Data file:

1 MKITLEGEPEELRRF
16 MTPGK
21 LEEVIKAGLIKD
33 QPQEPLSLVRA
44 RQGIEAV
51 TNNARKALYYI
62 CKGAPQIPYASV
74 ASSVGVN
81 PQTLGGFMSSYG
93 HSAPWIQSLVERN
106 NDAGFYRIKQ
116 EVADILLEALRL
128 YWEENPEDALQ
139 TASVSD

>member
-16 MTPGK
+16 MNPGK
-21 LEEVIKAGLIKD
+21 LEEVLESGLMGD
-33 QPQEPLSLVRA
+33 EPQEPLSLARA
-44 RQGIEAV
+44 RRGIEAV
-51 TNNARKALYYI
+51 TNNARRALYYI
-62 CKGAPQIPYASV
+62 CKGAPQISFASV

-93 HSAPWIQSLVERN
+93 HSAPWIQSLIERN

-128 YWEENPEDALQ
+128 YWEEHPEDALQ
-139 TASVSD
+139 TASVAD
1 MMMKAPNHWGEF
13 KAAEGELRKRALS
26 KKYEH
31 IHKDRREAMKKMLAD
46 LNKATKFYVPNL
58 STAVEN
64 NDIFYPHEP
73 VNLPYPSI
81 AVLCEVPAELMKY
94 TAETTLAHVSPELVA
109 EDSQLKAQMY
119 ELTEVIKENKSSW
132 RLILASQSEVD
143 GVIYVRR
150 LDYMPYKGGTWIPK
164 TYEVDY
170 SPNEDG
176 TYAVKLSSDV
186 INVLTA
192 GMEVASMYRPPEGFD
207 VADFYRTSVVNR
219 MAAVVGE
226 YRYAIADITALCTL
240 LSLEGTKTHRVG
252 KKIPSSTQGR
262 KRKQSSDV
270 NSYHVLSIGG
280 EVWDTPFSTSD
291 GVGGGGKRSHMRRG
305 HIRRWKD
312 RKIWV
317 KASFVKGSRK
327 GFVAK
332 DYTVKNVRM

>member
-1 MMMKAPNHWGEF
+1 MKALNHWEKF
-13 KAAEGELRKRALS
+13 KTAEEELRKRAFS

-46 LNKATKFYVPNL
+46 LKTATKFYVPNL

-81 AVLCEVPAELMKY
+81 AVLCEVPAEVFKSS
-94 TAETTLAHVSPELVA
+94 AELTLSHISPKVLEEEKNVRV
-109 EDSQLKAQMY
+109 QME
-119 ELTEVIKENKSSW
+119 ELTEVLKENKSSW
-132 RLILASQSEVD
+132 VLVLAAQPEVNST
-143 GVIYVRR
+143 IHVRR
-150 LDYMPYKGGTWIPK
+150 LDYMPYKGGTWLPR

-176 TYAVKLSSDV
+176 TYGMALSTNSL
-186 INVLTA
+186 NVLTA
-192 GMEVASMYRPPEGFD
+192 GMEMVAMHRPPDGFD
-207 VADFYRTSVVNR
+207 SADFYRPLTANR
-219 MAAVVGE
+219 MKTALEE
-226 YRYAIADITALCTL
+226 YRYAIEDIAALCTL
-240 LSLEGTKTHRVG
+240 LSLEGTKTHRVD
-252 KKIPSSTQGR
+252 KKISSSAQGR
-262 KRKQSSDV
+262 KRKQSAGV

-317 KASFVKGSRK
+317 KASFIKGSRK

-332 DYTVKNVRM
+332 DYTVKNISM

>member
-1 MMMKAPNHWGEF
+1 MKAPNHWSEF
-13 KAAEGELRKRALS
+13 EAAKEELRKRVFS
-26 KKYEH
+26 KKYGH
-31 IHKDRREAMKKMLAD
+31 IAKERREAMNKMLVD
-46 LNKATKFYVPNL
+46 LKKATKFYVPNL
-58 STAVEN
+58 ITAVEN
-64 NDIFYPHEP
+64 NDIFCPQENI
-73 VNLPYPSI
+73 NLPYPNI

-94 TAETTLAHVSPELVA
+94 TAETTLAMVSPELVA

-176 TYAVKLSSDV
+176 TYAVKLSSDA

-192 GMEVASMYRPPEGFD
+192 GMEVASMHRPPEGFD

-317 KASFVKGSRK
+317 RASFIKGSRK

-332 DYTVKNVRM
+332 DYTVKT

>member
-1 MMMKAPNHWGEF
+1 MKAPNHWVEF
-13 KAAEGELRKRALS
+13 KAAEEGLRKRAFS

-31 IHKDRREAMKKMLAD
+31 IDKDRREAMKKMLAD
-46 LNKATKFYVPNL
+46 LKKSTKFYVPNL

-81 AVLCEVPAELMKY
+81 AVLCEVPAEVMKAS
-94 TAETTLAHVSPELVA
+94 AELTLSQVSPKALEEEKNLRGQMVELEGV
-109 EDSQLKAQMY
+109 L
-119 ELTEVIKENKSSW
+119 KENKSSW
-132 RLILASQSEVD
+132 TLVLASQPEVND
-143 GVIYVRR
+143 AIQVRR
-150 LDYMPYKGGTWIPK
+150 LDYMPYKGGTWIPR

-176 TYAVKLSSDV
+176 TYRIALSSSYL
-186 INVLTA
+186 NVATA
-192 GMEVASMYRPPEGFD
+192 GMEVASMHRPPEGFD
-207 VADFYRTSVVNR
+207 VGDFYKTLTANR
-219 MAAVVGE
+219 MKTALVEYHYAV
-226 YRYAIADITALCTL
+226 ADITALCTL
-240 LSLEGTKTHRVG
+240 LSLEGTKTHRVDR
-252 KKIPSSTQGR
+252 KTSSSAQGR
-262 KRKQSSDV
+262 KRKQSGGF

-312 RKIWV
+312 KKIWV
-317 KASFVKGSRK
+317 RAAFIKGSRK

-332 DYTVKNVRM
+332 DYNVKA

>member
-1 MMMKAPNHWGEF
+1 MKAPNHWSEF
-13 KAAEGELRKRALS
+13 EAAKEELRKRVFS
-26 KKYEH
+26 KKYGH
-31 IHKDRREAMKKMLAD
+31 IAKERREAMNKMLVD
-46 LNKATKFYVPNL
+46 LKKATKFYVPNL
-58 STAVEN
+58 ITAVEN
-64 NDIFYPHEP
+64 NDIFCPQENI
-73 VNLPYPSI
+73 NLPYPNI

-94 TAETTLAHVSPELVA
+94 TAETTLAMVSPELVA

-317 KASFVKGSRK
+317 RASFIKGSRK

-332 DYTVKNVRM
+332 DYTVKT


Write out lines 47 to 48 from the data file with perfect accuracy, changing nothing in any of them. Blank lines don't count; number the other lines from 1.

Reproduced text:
143 GVIYVRR
150 LDYMPYKGGTWIPK